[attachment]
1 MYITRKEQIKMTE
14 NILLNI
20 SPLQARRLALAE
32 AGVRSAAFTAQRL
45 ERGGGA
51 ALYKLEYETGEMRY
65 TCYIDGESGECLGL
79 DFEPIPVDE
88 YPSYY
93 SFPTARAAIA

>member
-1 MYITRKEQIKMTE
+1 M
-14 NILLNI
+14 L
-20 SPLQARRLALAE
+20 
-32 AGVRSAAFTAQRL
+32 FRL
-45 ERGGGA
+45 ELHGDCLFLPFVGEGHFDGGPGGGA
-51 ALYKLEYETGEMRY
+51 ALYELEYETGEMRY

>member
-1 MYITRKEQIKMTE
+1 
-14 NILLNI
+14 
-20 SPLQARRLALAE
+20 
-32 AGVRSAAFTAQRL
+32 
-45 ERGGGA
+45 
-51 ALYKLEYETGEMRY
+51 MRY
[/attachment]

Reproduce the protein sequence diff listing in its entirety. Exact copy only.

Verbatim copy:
1 MYITRKEQIKMTE
14 NILLNI
20 SPLQARRLALAE
32 AGVRSAAFTAQRL
45 ERGGGA
51 ALYKLEYETGEMRY
65 TCYIDGESGECLGL
79 DFEPIPVDE
88 YPSYY
93 SFPTARAAIA

>member
-1 MYITRKEQIKMTE
+1 M
-14 NILLNI
+14 L
-20 SPLQARRLALAE
+20 
-32 AGVRSAAFTAQRL
+32 FRL
-45 ERGGGA
+45 ELHGDCLFLPFVGEGHFDGGPGGGA
-51 ALYKLEYETGEMRY
+51 ALYELEYETGEMRY

>member
-1 MYITRKEQIKMTE
+1 
-14 NILLNI
+14 
-20 SPLQARRLALAE
+20 
-32 AGVRSAAFTAQRL
+32 
-45 ERGGGA
+45 
-51 ALYKLEYETGEMRY
+51 MRY